A couple of years ago, when I first watched the Robert Downey Jr. versions of the Sherlock Holmes movies, I realized that there was something amiss for me. I felt as if I had been dropped into the middle of a story that I didn’t understand. Watson was getting engaged. Holmes was irritated with Watson. Watson absolutely, positively wasn’t going to work with Holmes again, but he found himself getting sucked into yet one more case.
As much as I enjoyed the movies, I felt as if there was some larger Sherlock Holmes universe and bigger back story that I was just seeing the tip of the iceberg on in the movies that I was watching. So I decided, around about the time that my older daughter got interested in learning more about detectives and reading mysteries to read some of Arthur Conan Doyle’s work on Sherlock Holmes. However, I wanted to make sure that I started from the very beginning, so I began with A Study in Scarlet.
This book begins with Dr. Watson. He is a member of the British military who was injured and fell ill in India, and he is on a leave from his military post with a stipend to provide support for him while he heals from his illness.
Watson begins by living in a hotel in London, and then he finds himself running low on money, so he realizes that he’s going to need to find a roommate to rent an apartment in the style that he would prefer.
After discussing this matter with a friend, Watson’s friend offers to introduce him to someone he knows through the University. He tells Watson not to be surprised that this man (Holmes) is a little odd, and that he bore no responsibility for it if Watson and Holmes decided to room together and it went poorly. However, the introduction goes relatively well, and the two men agree to live together and take out rooms at 221 Baker Street.
Holmes is a man with many particularities, not the least of which is knowing information about people that isn’t easily observed but is always accurate. Just as Watson is beginning to study more of Holmes’ personality, he ends up accompanying him and participating in a quite tricky murder investigation.
My Reflection on the Story
This story is the uneven, rocky beginning to a rapport that leads to a friendship and partnership that lasts a lifetime. As with most origin stories, it starts off slow. The characters don’t know each other. They’re learning each others quirks and ways. It’s actually kind of fascinating to see all of Watson’s initial thoughts about Holmes, and his negativity and skepticism towards Holmes’ methods.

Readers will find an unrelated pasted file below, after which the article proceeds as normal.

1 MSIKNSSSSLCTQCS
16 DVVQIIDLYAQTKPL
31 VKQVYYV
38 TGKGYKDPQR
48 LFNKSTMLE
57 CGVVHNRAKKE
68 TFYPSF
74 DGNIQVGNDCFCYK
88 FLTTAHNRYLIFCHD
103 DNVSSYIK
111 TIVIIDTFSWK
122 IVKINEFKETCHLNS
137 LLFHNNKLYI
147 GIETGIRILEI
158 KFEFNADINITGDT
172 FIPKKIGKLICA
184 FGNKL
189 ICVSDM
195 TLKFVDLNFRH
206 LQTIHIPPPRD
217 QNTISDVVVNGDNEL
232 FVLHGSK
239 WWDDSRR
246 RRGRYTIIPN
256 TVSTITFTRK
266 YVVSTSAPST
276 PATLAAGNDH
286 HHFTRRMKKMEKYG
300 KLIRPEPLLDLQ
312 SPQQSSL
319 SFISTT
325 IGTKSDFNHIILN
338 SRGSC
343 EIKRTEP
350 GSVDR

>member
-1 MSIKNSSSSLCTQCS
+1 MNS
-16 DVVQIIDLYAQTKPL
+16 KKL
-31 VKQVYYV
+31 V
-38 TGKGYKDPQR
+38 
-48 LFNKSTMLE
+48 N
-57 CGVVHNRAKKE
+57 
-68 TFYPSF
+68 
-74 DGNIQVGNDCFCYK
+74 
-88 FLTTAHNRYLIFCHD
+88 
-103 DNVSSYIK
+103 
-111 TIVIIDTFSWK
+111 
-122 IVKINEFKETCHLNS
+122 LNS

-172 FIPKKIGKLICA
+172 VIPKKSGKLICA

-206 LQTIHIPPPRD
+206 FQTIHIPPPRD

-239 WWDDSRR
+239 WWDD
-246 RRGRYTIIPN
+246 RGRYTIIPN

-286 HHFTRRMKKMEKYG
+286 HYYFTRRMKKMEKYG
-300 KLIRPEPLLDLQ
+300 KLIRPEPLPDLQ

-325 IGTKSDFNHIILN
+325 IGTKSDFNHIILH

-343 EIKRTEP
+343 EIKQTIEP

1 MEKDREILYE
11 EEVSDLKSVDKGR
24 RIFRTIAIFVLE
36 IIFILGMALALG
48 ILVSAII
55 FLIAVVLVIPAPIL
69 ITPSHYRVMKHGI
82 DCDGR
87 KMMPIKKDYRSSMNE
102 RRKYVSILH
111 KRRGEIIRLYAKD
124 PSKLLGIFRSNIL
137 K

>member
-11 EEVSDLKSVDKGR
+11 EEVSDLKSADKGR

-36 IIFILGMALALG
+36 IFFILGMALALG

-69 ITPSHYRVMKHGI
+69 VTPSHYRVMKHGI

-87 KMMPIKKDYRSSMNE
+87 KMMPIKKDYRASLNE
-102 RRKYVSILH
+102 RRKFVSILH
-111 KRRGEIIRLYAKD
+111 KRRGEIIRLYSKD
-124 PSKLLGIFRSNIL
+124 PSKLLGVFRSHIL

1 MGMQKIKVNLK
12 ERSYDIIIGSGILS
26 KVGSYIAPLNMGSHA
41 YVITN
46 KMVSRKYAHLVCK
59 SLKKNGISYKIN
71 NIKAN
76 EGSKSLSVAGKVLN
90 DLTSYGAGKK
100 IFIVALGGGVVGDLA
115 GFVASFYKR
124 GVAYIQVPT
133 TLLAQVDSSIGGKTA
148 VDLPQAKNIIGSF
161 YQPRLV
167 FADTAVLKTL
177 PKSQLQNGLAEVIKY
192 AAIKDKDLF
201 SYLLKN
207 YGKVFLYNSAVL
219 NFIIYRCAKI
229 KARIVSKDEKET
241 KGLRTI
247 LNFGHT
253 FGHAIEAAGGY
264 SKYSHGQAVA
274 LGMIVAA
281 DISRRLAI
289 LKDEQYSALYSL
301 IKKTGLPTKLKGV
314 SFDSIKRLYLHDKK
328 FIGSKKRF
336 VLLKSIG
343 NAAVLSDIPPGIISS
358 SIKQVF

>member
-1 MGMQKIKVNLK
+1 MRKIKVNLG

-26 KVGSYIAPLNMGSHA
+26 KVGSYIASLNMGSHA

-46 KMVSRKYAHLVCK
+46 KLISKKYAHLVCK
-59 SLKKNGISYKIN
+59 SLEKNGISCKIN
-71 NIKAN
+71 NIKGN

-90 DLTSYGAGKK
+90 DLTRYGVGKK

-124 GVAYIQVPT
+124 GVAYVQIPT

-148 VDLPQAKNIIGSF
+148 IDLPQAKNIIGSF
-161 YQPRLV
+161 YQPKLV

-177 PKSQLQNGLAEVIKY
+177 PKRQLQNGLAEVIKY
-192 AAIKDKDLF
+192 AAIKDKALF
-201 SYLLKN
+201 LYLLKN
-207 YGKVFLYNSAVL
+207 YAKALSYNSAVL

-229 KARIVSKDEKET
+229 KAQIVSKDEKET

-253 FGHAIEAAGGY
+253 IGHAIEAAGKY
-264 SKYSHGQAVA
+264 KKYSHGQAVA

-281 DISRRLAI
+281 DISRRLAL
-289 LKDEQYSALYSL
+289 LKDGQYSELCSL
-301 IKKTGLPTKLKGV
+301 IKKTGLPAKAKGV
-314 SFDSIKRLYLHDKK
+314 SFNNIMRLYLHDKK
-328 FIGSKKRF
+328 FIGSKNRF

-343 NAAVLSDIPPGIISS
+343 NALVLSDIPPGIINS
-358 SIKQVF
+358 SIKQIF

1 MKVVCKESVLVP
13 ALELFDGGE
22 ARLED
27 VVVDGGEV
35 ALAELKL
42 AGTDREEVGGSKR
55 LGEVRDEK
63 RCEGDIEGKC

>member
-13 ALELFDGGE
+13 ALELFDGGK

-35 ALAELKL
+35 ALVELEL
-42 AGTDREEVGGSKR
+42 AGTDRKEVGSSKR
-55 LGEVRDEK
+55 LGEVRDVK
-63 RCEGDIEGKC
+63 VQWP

Unlike in most of Doyle’s writing about Sherlock Holmes, there is a backstory to the mystery that he builds in as a flashback that spans several chapters. Although this story is fascinating, it detracts from the usual fast paced fun of a Sherlock Holmes short story.
Treatment of Mormonism
The backstory in this novel has a very negative treatment of Mormonism. In this book, the Mormon elders are kidnappers, murderers, and force women into polygamy. Depending on your religious beliefs and views, you may or may not want to delve into Mormon history and anti-Mormonism too deeply.
However, it cannot be passed on without mentioning that Mormons have a history that is often shrouded in secrecy, and Sir Arthur Conan Doyle himself has a mixed history with Mormonism. If you’re not ready to introduce this, your family may not be ready for this particular Sherlock Holmes novel.
Resources for Further Study
GradeSaver has a great study guide for this novel that discusses the plot in detail as well as major themes, and analysis of several quotes from the book.
There are many lines of research and discovery you can take from this book. One of Holmes’ most famous quotes in this novel is, “It is a capital mistake to theorize before you have all the evidence. It biases the judgment.” A great article on bias, branching off of this quote can be found here.
If you want to learn more about Sherlock Holmes, you can check out The International Exhibition of Sherlock Holmes website, and even find out when this exhibit might make a stop somewhere close to you. There are also teachers guides for the exhibition that include some hands-on activities to get you thinking like Sherlock Holmes.
Rebecca is a 30-something wife, mother and follower of Jesus. She enjoys cross-stitching, homeschooling her four children and spending time in the Bible and in the fellowship of other Christian women. She blogs at Raventhreads where she’s trying to weave all the threads of her life together into a story. You can also find her on Facebook and Twitter where she shares snippets from her life and quotes from her favorite books.